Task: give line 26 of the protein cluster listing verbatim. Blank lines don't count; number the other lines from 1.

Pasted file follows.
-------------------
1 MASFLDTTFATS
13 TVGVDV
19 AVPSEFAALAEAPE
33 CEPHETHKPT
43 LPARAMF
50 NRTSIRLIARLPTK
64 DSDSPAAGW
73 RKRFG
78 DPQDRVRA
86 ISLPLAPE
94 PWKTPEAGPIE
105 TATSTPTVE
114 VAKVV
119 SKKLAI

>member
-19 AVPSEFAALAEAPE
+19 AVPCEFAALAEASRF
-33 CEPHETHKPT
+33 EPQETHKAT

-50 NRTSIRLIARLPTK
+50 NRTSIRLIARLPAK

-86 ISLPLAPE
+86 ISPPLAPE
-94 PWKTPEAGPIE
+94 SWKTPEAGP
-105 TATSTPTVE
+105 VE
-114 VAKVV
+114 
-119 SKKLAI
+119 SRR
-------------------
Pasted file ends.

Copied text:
-105 TATSTPTVE